The above post showed up on my newsfeed a couple of months ago and I wanted to stand up and cheer. If there is anything disheartening about Facebook it’s how many young women whine about having so much to do for their families and how impossible it is to get it all done. As this young mom said, it’s almost like a badge of honor to say about such things, “Well, this is what real life is like.” Real life is evidently having your family live in disorder and chaos and bragging about it.
Now let me tell you that this young mother I applauded has not one but two children, and one of them is a chronically ill child who requires many times more doctor appointments than yours do, including emergency room runs for things you give your child a couple of Tylenol for and hope they won’t run around too much for the neighbors or church folks or schoolmates to think they really are sick. This young mother has excuses for a house in disarray and an overflowing laundry hamper but refuses to use them.
Since I had never heard of this “hot mess” phenomenon, I did a little research. Evidently it is applied in several different areas, some that have no business in a Christian’s life at all, but the common denominator in them all is never managing to complete the tasks at hand. I also found several lists, some meant to be humorous, others helpful in straightening out those who have this mentality, and other lists helping people to recognize that personality and keep their distance! Here are three things that I think we can all work on.
1. For people who are “hot messes,” clutter and disarray seem to be second nature. We aren’t talking about the toys being all over the floor because the kids have been playing hard this morning, or the counters covered with pots and pans because you are in the middle of an elaborate meal for guests. We are talking about people who don’t have the maturity to organize and compartmentalize their lives, making sure that important papers like birth certificates and car titles are kept in a safe place, that the receipt you need to return that defective whatever can easily be found, or not needing to worry about what your little one might pick up and eat off your floor. These things matter, and they are part of your job as a homemaker.
2. Another characteristic of a “hot mess” is that she never takes responsibility for her own actions. “I would have but…” becomes a staple of her conversation. After awhile you get so tired of hearing the excuses, you simply turn them off. Bottom line: what needed doing did not get done. And if there is not a reason, there is always another person to blame—even one who not only does not live in the same house but whose name she doesn’t even know. That person just had the misfortune to cross paths with her that morning and so is awarded the dubious distinction of being today’s scapegoat.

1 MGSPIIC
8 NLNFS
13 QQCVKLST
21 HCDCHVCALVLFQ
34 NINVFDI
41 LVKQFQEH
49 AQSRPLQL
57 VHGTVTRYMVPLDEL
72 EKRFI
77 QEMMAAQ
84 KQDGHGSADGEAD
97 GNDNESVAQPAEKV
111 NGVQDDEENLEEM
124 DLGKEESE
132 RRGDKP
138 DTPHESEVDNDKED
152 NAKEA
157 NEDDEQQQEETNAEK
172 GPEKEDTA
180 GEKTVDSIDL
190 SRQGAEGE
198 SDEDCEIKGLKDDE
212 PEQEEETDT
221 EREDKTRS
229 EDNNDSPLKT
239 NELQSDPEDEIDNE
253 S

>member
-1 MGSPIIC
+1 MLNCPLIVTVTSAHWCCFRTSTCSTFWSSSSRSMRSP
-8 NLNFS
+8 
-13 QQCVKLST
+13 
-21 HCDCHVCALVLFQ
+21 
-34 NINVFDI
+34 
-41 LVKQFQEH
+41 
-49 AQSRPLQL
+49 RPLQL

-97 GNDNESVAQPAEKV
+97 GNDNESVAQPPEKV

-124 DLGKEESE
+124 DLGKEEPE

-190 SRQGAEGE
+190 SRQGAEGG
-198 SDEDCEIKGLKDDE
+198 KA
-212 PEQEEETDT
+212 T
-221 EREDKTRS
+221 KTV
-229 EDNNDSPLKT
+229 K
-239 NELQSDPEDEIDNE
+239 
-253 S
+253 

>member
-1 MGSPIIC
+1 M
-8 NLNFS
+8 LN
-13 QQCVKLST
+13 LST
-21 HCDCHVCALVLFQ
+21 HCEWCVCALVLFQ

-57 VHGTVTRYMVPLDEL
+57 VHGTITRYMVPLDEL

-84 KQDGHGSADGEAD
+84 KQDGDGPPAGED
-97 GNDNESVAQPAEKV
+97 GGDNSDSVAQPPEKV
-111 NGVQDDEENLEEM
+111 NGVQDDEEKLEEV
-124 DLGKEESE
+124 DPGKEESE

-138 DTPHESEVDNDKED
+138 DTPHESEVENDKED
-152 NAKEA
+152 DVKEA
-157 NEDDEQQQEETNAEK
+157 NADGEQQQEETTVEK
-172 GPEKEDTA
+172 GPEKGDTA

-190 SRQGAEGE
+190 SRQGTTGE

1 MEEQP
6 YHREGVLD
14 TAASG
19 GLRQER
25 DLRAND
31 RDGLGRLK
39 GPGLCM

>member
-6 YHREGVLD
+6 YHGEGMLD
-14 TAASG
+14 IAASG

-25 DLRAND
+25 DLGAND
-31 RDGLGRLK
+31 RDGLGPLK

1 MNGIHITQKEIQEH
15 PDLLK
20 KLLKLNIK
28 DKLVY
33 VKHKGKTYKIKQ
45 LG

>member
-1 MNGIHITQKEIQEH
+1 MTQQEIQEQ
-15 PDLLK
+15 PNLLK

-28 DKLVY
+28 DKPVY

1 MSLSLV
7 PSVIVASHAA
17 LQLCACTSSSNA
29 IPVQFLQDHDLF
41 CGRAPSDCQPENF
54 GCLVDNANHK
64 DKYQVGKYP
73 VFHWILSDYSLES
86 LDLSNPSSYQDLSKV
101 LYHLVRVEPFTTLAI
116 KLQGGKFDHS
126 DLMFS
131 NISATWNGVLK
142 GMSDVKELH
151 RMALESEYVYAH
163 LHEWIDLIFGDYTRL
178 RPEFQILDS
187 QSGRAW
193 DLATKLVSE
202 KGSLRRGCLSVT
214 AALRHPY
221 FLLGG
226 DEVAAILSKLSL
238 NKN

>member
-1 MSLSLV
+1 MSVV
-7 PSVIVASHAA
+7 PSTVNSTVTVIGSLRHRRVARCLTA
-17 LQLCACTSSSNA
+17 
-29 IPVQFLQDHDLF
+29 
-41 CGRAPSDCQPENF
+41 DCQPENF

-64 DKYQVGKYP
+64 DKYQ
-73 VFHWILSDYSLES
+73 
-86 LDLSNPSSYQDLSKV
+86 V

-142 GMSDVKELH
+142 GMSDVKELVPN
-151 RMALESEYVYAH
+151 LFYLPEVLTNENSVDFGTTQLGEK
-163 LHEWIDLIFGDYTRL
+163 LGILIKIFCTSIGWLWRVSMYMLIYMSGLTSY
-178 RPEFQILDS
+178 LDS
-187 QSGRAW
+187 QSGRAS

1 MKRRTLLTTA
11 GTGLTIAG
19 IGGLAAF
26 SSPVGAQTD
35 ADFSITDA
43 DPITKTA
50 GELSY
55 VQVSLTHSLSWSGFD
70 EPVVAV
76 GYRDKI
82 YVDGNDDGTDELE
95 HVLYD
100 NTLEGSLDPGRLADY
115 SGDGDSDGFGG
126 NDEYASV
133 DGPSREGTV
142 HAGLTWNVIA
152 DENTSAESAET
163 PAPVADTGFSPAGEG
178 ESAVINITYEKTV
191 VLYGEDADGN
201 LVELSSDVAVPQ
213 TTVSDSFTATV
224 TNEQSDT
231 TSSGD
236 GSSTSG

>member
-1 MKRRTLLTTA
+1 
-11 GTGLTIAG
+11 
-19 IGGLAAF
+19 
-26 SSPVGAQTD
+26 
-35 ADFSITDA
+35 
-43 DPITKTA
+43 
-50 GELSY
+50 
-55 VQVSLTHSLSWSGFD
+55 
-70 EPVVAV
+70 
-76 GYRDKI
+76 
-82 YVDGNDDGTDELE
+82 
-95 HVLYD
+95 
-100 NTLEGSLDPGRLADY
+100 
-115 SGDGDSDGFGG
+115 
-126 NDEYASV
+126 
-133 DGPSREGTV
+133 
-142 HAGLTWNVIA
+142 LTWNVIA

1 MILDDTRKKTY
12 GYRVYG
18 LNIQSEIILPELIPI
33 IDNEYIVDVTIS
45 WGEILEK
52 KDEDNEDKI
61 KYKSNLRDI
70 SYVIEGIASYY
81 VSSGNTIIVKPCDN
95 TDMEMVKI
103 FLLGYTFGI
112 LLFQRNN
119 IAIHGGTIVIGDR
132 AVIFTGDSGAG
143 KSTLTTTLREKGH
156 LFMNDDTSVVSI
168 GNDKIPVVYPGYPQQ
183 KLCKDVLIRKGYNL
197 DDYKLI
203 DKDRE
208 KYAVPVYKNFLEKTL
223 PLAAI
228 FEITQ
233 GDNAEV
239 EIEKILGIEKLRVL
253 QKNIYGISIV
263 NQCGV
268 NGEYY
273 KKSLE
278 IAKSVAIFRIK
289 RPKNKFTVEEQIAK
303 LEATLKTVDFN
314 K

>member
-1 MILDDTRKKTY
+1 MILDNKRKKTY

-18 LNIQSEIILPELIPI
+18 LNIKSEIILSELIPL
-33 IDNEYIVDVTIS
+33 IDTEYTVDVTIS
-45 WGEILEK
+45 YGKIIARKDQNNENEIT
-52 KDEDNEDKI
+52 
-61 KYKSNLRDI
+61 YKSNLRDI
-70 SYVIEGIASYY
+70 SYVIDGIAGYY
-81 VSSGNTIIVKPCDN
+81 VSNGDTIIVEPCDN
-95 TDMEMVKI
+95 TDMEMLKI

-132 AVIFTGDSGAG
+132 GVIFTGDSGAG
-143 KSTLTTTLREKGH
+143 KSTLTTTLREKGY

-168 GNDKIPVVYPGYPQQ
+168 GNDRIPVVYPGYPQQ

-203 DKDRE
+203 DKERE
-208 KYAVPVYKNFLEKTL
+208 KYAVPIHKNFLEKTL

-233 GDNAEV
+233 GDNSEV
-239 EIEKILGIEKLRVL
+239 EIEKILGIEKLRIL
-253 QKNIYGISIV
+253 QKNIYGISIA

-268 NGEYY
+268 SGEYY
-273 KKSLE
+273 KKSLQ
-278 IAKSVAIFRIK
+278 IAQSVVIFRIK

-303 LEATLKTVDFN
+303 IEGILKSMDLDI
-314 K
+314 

3. And the last one I saw that really made sense was that a “hot mess” is always a talker and never a doer. She makes lists but it is rare she ever marks one off. She makes plans but never follows through. Why? Because she is always talking. Or posting. Or looking at her phone to check on likes and comments and shares. I knew a woman once who literally could not work and talk at the same time. I went to her home to help her cook a meal for company. Every time she opened her mouth her hands stopped moving. I worked circles around her and cooked three dishes to her one.
I am not unsympathetic to young mothers. I used to be one, and not so long ago that I cannot remember it. Not long after my first child was born something happened—I am not sure what—but suddenly I burst into tears. “What’s wrong?” my alarmed husband asked. I could not even answer him. Now I know what it was—I was simply overwhelmed.
I had not had a good night’s sleep for several months. I could not get anything done until nap time. All that advice about resting when your baby does is nonsense. It cannot be done unless you want to literally wade through laundry, toys, mail, bills, newspapers, and magazines for a year.
I looked at my weeping self and thought, “What in the world is wrong with you? This should be the happiest time of your life.” But I, too, grew up on TV shows where babies magically go to sleep when you lay them down and stay that way until you have time to play with them or feed them or show them off to your friends—another piece of nonsense. Babies require more of you than you thought it was possible to give. They demand your time and your attention, not out of malice but because they cannot survive any other way.
Every first time mother needs to know that it’s okay to cry. Sometime in the first few months you will stand there like an idiot and bawl your eyeballs out. It’s okay. What’s not okay is to keep on doing it. As my young friend said in her post, you’re supposed to be tired. You’re supposed to feel inundated. You’re supposed to fall into bed every night utterly exhausted. That’s your job now, but you can’t just quit, and you certainly shouldn’t glory in being “a hot mess.” You grow up. You get better. Maybe we will talk about that tomorrow.
*The post I quoted in the beginning was written by Miranda Nerland.